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A Lonely Death

An Inspector Ian Rutledge Mystery

by Charles Todd

A Lonely Death
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  • Published in USA  Jan 2011
    352 pages
    Genre: Mysteries

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There are currently 31 reader reviews for A Lonely Death
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Kathleen W. (New Brighton,, MN) (11/23/10)

Slow and steady wins this race!
I have wanted to read something by Charles Todd for some time and A LONELY DEATH was my start. I could not read it at a fast clip which was actually a good thing. The author presents the novel in a very methodical pace and a swift reading would be disrespectful both to the language utilized and the developing plot of this complicated mystery. I also was refreshed by the author's "everyman" approach to Inspector Rutledge. He is presented as wonderfully human, with warts and all, not a Jack Reacher or a Mitch Rapp both of whom always tie everything up nicely.Worth my time and worth yours as well. I recommend this book.
Laura A. (Jupiter, Florida) (11/23/10)

A Lonely Death - Ho Hum
I found this book very difficult to follow and the characters were dry and uninteresting. The plot line was disappointing since the book is a whodunnit and the who the perpetrator was, wasn't ever much of a mystery. Some books impact you, some change you, some entertain you. This one bored me.
Sherry H. (Naperville, Illinois) (11/23/10)

A Lonely Death
Charles Todd seduced me on the first page. “A Lonely Death” is a mystery that touches on the effects of war, keeping secrets, and hidden agendas. I loved the book because his character and scenery descriptions took me to post WWI England. His main character, Inspector Rutledge and his haunted conscious, personified by Hamish, is raw, complex and very believable.

This would be a good selection for a book club. It’s a good mystery with a number of other topics to explore and discuss.
Rebecca J. (Knoxville, TN) (11/18/10)

A lonely death
As a mystery reader and history major, I enjoyed this book, especially the references to WWI which had ended shortly before the story takes place. A series of men are murdered and the question is whether their murders have to do with the war in which they all served. This book is evidently part of an Ian Rutledge (the detective) series and I think I would have enjoyed this book much more if I had first read other books featuring him. However, one does not have to have read the series, and the novel is well written and will be enjoyed by many.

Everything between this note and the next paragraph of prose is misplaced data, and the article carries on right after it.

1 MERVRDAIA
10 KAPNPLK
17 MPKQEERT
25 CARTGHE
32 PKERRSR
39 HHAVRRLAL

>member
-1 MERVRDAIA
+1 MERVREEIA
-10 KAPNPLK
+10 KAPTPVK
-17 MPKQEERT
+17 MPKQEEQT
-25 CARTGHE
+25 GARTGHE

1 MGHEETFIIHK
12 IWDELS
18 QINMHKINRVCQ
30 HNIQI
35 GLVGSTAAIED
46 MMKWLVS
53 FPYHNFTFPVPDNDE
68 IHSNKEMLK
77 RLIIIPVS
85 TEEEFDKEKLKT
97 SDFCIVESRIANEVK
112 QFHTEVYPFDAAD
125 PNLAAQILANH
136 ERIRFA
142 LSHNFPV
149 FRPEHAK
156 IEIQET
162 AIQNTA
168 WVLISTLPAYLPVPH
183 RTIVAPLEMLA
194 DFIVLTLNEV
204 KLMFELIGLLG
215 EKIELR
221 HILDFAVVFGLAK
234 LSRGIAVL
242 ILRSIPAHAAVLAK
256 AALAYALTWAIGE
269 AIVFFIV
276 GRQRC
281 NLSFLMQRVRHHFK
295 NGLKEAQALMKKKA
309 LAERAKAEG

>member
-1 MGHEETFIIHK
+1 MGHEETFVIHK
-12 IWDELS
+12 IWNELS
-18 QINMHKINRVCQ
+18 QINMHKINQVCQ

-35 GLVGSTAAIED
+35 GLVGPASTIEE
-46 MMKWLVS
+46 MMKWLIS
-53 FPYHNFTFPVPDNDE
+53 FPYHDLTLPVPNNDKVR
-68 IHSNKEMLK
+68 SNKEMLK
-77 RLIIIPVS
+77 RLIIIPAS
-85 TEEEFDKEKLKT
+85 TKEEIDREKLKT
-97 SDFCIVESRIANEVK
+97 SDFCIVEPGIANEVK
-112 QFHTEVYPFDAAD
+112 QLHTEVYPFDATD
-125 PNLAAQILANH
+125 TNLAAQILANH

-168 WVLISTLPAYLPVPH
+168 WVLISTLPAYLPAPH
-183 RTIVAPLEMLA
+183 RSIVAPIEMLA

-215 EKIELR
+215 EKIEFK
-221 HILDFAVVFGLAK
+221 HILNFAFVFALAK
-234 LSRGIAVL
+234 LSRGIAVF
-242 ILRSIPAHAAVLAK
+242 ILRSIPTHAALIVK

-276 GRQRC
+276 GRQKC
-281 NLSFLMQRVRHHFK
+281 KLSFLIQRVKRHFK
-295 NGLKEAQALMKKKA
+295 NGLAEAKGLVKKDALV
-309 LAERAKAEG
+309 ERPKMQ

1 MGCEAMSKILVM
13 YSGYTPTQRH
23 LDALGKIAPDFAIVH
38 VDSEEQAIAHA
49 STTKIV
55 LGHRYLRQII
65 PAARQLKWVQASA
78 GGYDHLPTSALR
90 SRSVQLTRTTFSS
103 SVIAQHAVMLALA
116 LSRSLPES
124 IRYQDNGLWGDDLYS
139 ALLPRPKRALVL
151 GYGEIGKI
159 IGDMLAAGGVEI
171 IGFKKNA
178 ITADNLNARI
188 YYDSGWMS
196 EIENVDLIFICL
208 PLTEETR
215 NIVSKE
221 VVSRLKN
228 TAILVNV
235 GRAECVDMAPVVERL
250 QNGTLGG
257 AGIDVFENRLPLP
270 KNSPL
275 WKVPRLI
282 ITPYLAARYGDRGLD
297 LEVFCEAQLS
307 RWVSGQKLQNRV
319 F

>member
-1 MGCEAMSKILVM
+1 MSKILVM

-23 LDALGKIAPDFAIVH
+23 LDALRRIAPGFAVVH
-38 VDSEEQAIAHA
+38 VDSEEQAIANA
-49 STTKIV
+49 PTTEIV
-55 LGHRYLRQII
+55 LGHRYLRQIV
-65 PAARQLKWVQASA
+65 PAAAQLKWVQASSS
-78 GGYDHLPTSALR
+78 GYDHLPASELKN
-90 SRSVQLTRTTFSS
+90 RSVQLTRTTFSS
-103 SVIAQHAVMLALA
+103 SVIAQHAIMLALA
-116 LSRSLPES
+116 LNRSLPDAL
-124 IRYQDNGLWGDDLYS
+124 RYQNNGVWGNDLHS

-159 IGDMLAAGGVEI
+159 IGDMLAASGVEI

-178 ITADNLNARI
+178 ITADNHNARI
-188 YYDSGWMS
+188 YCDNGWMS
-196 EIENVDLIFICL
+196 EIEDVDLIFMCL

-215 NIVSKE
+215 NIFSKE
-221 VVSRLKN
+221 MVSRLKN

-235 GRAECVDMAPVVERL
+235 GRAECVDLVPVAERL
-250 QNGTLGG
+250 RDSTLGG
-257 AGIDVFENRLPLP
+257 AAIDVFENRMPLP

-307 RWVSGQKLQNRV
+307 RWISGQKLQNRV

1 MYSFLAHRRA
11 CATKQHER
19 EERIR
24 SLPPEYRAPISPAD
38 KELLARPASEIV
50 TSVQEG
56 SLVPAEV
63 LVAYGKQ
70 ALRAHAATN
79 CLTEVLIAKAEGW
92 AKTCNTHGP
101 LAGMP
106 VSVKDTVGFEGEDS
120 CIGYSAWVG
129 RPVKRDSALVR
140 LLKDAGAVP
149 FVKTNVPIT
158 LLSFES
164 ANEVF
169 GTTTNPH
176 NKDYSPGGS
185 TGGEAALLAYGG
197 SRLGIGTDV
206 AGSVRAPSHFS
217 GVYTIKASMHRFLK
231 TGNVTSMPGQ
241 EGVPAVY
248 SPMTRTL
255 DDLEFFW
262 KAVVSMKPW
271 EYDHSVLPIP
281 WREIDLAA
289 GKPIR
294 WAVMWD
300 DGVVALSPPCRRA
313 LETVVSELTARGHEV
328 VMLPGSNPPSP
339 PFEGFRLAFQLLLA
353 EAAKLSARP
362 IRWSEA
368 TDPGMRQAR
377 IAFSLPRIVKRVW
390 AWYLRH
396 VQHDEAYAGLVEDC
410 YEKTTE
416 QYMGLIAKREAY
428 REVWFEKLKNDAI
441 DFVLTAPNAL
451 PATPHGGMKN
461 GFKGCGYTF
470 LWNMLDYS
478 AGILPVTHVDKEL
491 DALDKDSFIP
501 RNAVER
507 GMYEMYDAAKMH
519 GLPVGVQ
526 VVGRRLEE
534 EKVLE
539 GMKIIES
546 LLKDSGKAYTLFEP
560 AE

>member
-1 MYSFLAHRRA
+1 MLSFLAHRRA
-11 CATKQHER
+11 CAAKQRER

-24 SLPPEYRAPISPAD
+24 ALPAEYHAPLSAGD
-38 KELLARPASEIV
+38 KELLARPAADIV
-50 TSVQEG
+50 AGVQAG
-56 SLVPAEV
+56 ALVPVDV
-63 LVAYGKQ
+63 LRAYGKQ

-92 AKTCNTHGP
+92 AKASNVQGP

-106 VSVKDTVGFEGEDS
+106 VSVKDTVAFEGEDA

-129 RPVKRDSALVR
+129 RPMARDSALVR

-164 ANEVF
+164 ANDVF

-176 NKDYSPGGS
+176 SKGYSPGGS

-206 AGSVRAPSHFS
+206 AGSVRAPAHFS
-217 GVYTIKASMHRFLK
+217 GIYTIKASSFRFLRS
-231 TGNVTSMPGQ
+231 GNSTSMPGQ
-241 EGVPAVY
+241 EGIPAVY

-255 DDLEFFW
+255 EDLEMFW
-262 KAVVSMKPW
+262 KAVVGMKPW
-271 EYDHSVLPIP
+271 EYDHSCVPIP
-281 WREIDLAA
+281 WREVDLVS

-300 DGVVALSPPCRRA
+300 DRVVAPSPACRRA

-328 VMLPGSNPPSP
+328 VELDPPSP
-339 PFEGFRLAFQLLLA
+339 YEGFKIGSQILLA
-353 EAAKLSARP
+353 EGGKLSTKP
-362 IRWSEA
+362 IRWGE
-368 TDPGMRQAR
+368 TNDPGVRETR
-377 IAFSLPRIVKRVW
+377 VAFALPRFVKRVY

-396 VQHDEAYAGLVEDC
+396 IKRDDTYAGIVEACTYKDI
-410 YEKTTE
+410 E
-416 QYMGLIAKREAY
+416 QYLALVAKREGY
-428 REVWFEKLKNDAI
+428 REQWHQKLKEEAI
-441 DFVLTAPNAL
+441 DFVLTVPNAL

Jan B. (Aiken, SC) (11/15/10)

A Lonely Death
Scotland Yard Detective Inspector Ian Rutledge has returned in an intriguing case that kept me guessing until the end. As usual, I was not disappointed by the writing team of Charles Todd. The characters are complex and well drawn. Ian Rutledge risk all to solve this dark case even as he continues to deal with his own darkness resulting from the war. If you are looking for a well written story filled with complex psychological characters and twist and turns this is a read for you.
Joe S. (Port Orange, FL) (11/14/10)

Another great read in a great series.
I have read and thoroughly enjoyed every book in this series and this one, the latest, did not disappoint me. The characters are very well developed, the plot well thought out, and the historical research obviously quite extensive. Like the others in the series, the book brings out the traumatic impact the war had not only on the members of the military, but their families and friends. I highly recommend this book and the entire series.
Patricia S. (New Canaan, CT) (11/14/10)

Another Inspector Rutledge winner
Although I haven't read any of the other 12 Rutledge mysteries written by the mother-son writing team Charles Todd, I'm looking forward to starting tomorrow. I had to refer back to a review of the first book to understand more about Rutledge's alter ego Hamish Mcleod. This book has many layers and many deaths and just when you think you've solved the mystery-something else happens in the small towns in England. I liked that it took place in the 1920's when life was a little less electronic.
Jenny P. (Cupertino, CA) (11/12/10)

Excellent Read
The latest entry in the "Inspector Ian Rutledge" series is a great read, full of twists and turns and perfectly captures the atmosphere of England after the 1st World War. The mother-son duo writes seamlessly and some of the descriptive passages are truly engaging. Even though the identity of the villain becomes clear as the plot develops, my interest was held to the very last page. The character of Ian Rutledge is endlessly fascinating and the setting in the south of England is extremely vivid. The circumstances in which Inspector Rutledge finds himself remind me of the William Monk stories by Anne Perry and anyone who has read these books will be sure to find this series riveting. I thoroughly enjoyed this book and would recommend it to anyone who likes a well plotted mystery.

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